The simple answer is that localisation is strongly recommended as it means not only translation but also cultural and regional adaptation. We of course understand that website localisation must be cost-effective and ensure returns on the localisation investment (ROI).
Therefore, we recommend the following:
- For translation of the field-specific (technical, medical, legal, or financial) sections of the website, opt for a project that involves translation with subsequent revision by an editor without necessarily requiring native speakers as the task in this case is strictly confined to accurate translation of the text and industry terminology. It will be more budget efficient.
- For marketing projects, you should ask for localisation only by mother-tongue translators as the conversion rates and sales will depend on the quality of the translated website.
- For advertising slogans, taglines, and any other copy content, request transcreation (creative translation) by native speakers to make sure you get your brand message across.
- For localisation of the company name, brand name, names of products or services entering a foreign market, request name verification to avoid any cultural blunders or naming-related missteps.
Why Only Native Speakers Should Work with Localisation Projects
For marketing and copy content, we strongly recommend that you hire only native speakers. The quality of the translation will be much higher. You may wonder, “Seriously?! Why bother?”
Here is the thing.
Language specialists who translate into their native languages achieve better results because they feel right at home when it comes to the language itself and the subject matter. In the end, the client receives a first-class translation that will be understood by customers as it has been intended.
This does not mean that a non-native specialist will necessarily do a poor job. The quality may still be relatively high. However, this will increase a risk for lower quality. The translation may be accurate, but it may not sound natural or sufficiently enticing to the target audience.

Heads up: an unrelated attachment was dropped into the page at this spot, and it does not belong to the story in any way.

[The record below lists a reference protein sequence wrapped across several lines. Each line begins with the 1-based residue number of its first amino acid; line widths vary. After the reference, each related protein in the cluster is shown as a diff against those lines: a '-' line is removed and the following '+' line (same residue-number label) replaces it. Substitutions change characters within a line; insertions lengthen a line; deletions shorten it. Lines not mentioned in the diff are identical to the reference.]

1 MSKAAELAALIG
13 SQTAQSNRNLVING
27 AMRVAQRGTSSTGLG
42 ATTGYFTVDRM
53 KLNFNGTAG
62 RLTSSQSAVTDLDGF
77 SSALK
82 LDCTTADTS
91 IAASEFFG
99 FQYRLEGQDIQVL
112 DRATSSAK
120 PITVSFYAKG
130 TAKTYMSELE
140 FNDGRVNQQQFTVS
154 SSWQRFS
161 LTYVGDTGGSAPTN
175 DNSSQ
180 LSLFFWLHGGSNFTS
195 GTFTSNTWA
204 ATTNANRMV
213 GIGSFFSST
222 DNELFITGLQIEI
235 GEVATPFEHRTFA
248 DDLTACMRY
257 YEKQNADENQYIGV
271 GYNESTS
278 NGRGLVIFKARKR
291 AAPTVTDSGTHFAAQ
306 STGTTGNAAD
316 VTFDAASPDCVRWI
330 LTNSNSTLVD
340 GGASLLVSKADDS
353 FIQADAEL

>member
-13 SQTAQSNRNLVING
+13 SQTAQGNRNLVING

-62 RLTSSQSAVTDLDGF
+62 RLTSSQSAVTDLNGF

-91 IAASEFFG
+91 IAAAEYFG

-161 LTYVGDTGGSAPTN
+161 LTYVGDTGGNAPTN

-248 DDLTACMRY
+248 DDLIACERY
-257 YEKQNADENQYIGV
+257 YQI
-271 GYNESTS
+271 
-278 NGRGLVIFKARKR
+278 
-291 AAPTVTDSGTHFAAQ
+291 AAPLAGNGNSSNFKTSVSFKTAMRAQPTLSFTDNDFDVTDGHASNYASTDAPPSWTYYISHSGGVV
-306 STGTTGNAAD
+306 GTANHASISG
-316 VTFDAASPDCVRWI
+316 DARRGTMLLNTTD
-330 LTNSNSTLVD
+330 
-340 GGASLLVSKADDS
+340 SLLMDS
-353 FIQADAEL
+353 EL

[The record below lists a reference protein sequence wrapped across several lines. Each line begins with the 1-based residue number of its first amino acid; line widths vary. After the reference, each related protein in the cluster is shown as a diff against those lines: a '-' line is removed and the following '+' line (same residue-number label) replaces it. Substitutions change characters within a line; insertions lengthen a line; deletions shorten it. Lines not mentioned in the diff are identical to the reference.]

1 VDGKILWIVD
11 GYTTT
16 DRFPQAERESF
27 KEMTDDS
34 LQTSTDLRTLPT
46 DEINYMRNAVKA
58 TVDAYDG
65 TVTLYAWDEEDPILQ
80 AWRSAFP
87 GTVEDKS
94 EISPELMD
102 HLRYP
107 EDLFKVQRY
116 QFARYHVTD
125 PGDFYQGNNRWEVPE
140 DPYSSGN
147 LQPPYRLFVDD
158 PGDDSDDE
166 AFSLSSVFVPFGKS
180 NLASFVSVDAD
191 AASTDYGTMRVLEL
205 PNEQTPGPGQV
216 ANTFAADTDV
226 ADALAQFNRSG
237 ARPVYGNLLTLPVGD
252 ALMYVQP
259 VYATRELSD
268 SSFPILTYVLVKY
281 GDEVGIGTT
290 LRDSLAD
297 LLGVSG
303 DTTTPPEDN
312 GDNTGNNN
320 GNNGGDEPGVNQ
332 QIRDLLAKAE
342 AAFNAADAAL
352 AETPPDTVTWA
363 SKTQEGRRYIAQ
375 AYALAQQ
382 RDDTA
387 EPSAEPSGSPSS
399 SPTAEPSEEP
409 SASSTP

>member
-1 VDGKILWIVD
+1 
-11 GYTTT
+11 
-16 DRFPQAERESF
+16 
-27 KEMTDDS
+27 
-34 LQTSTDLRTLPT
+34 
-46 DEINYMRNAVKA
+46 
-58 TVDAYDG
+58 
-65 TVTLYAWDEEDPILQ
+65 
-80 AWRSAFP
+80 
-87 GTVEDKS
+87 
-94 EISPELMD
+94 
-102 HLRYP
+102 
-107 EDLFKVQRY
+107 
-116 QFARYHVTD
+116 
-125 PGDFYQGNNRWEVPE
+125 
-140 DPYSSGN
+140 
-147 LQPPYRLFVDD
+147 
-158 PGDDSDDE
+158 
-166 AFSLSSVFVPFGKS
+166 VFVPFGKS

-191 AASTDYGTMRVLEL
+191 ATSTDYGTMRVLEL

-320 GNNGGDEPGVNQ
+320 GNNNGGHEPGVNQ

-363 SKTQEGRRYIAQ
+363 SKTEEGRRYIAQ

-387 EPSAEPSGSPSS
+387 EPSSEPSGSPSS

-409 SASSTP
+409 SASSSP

If you only need to convey the gist of your message and the style is not a priority, you could probably tolerate a few awkward sentences. With a marketing project, however, you need an impeccable translation to avoid any major editorial intervention or retranslation of the entire text from scratch.
We sometimes receive such requests from our clients, “We need a high-quality and understandable translation. We had it translated before, but the result felt like a machine translation. It was too literal and, in some places, even incomprehensible. This is a very important project and we cannot afford another mistake”.
How You Can Ensure the Quality You Want
All you need is this:
- The translator has a subject-field knowledge.
- The translator is a native speaker of the target language.
Native translators are more likely to produce something that is more accessible and engaging in comparison with non-native translators. The target audience will receive the message better.
Because word-by-word translation is insufficient. The translator must be familiar with the target culture and aware of any linguistic subtleties. In addition, the translator must be aware of the product or service consumption culture in the target region. For you, this means finding a linguistically impeccable and perfectly accurate translation.
A sceptic may object, “That’s not true! Non-native translators can provide high-quality translations, too”.
We have to insist:
Yes, sure, some linguists translate fairly well. These are typically specialising translators who have been brought up in a bilingual environment or have lived abroad for many years. Many people often write in a foreign language and believe their writing to be of high quality. Only native speakers, though, would spot subtle flaws in a non-native translation, however high its quality may be.
Do not take any chances. Contact us today for the localisation of your website by native speakers because the quality of the translation will ultimately ensure the success of your website and, by improving your online reputation, increase your sales.